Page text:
Interestingly that all our AMI population had proper access to primary PCI with higher recorded rates than reported in the previous studies [13, 18,19,20]. This is explained by the unique and valuable location of our center in the region with 24/7 acute interventional facilities, receive most of MI patients with significantly improvement in the communication, and transportation of the patients from all peripheral hospitals. Moreover, the recorded rate of primary PCIs utilization is relatively higher among pilgrim patients. This is because of the above mentioned increased proper facility services provided during the hajj seasons, and actually this is considered as unique issue provided by our center for early revascularization to those hujaj who were likely in need to complete the hajj and return back to their countries. The in-hospital outcome measures including the mortality rate were better in non-hajj compared to AMI pilgrims, and this could be explained by being younger at age, had better LVEF post AMI, and less critical CAD anatomy compared to pilgrim patients.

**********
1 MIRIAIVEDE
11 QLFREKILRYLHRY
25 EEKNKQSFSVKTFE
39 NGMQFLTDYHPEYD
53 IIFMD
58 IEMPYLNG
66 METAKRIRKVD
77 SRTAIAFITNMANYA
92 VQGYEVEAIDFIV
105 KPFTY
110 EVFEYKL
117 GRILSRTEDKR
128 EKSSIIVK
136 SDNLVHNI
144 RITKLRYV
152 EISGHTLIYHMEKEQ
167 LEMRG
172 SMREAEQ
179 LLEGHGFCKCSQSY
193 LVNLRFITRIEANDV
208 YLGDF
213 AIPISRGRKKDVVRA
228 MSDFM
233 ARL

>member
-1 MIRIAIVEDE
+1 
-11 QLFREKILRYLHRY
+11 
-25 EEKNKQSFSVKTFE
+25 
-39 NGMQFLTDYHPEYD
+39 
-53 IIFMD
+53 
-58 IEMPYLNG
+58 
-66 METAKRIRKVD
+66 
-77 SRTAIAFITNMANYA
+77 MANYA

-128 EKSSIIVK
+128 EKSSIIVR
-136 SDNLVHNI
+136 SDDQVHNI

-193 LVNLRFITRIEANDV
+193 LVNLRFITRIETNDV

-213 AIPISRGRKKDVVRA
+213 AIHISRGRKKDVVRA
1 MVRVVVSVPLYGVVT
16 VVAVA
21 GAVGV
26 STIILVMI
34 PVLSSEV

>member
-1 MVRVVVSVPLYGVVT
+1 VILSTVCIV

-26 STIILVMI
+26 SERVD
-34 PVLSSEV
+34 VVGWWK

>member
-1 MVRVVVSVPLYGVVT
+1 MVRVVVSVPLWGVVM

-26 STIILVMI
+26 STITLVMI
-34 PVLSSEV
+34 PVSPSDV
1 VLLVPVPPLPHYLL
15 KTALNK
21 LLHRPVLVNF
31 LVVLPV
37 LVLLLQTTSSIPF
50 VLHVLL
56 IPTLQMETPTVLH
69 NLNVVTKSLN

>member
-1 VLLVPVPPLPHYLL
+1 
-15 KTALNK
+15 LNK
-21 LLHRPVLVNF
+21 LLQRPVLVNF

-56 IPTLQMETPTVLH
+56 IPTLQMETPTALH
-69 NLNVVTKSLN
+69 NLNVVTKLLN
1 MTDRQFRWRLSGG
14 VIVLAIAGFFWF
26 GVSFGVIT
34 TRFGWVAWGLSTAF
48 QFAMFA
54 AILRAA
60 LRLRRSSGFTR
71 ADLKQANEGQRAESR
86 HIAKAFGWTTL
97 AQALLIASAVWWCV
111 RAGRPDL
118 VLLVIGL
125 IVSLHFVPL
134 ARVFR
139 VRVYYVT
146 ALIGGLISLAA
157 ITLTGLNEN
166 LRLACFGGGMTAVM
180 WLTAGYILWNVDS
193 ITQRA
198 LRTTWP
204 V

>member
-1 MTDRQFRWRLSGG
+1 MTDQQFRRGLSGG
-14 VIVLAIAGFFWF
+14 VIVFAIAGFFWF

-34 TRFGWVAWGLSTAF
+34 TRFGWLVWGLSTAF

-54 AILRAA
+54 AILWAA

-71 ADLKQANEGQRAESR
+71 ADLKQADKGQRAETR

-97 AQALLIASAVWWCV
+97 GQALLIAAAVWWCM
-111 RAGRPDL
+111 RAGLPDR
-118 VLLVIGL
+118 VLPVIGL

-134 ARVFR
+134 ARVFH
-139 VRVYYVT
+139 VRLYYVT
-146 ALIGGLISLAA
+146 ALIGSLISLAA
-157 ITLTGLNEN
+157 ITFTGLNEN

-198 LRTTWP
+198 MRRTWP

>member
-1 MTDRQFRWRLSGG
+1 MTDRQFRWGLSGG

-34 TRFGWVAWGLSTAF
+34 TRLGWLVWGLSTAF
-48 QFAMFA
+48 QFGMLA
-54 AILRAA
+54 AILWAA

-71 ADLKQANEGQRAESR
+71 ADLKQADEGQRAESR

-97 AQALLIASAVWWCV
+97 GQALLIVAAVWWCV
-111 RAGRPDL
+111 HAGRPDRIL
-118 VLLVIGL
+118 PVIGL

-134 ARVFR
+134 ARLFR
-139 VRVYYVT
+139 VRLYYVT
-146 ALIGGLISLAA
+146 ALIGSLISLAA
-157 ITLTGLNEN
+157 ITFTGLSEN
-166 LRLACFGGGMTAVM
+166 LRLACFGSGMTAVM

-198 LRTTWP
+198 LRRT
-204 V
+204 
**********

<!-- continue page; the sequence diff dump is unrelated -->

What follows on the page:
Finally, cardiogenic shock, arrhythmias, and respiratory failure were the most common causes of death among our patients with observed less recorded arrhythmic death among pilgrims compared to non-pilgrims. This is unclear but might be explained by different genetic factors, being early revascularized with PPCI (less myocardial necrosis and scare formation which predispose to arrhythmias) and early discharged from the hospital (late arrhythmias might be not detected).

In conclusion, hajj is a major annual mass gathering of millions of people from all over the world, with different cultures, socioeconomic levels, knowledge, attitudes, and most importantly health statuses [21]. The causes of morbidities and mortalities are varied [22]. Current study provides detailed information about cardiovascular risk profile, clinical characteristics, hospital course, and short-term outcomes of pilgrim patients admitted with AMI.